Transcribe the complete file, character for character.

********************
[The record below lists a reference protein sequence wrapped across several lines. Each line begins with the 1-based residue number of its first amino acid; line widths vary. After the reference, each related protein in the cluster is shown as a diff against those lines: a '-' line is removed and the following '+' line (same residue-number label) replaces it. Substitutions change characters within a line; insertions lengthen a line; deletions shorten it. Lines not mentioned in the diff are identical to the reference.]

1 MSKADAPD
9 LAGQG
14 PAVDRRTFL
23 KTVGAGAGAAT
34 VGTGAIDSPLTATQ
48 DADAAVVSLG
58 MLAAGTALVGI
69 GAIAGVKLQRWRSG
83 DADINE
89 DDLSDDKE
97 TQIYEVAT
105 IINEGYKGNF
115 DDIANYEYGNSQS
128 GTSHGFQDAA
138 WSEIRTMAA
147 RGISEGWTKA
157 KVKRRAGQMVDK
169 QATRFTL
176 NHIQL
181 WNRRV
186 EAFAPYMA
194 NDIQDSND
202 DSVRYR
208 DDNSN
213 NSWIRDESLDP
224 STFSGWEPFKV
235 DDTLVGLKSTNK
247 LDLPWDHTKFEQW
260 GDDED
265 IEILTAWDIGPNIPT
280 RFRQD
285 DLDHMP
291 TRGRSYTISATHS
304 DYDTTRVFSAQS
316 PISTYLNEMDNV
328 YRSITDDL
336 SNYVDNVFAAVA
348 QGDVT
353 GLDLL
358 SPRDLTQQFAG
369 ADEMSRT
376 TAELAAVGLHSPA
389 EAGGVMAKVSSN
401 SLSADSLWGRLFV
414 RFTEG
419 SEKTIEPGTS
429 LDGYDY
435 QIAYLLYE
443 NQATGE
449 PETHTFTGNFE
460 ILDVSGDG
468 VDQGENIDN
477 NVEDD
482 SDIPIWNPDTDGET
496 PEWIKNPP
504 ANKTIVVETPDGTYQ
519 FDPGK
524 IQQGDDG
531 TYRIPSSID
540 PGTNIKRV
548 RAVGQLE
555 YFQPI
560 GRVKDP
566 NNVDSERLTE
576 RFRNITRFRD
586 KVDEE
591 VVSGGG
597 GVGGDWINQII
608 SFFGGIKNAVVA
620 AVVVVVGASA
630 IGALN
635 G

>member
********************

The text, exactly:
[The record below lists a reference protein sequence wrapped across several lines. Each line begins with the 1-based residue number of its first amino acid; line widths vary. After the reference, each related protein in the cluster is shown as a diff against those lines: a '-' line is removed and the following '+' line (same residue-number label) replaces it. Substitutions change characters within a line; insertions lengthen a line; deletions shorten it. Lines not mentioned in the diff are identical to the reference.]

1 MSKADAPD
9 LAGQG
14 PAVDRRTFL
23 KTVGAGAGAAT
34 VGTGAIDSPLTATQ
48 DADAAVVSLG
58 MLAAGTALVGI
69 GAIAGVKLQRWRSG
83 DADINE
89 DDLSDDKE
97 TQIYEVAT
105 IINEGYKGNF
115 DDIANYEYGNSQS
128 GTSHGFQDAA
138 WSEIRTMAA
147 RGISEGWTKA
157 KVKRRAGQMVDK
169 QATRFTL
176 NHIQL
181 WNRRV
186 EAFAPYMA
194 NDIQDSND
202 DSVRYR
208 DDNSN
213 NSWIRDESLDP
224 STFSGWEPFKV
235 DDTLVGLKSTNK
247 LDLPWDHTKFEQW
260 GDDED
265 IEILTAWDIGPNIPT
280 RFRQD
285 DLDHMP
291 TRGRSYTISATHS
304 DYDTTRVFSAQS
316 PISTYLNEMDNV
328 YRSITDDL
336 SNYVDNVFAAVA
348 QGDVT
353 GLDLL
358 SPRDLTQQFAG
369 ADEMSRT
376 TAELAAVGLHSPA
389 EAGGVMAKVSSN
401 SLSADSLWGRLFV
414 RFTEG
419 SEKTIEPGTS
429 LDGYDY
435 QIAYLLYE
443 NQATGE
449 PETHTFTGNFE
460 ILDVSGDG
468 VDQGENIDN
477 NVEDD
482 SDIPIWNPDTDGET
496 PEWIKNPP
504 ANKTIVVETPDGTYQ
519 FDPGK
524 IQQGDDG
531 TYRIPSSID
540 PGTNIKRV
548 RAVGQLE
555 YFQPI
560 GRVKDP
566 NNVDSERLTE
576 RFRNITRFRD
586 KVDEE
591 VVSGGG
597 GVGGDWINQII
608 SFFGGIKNAVVA
620 AVVVVVGASA
630 IGALN
635 G

>member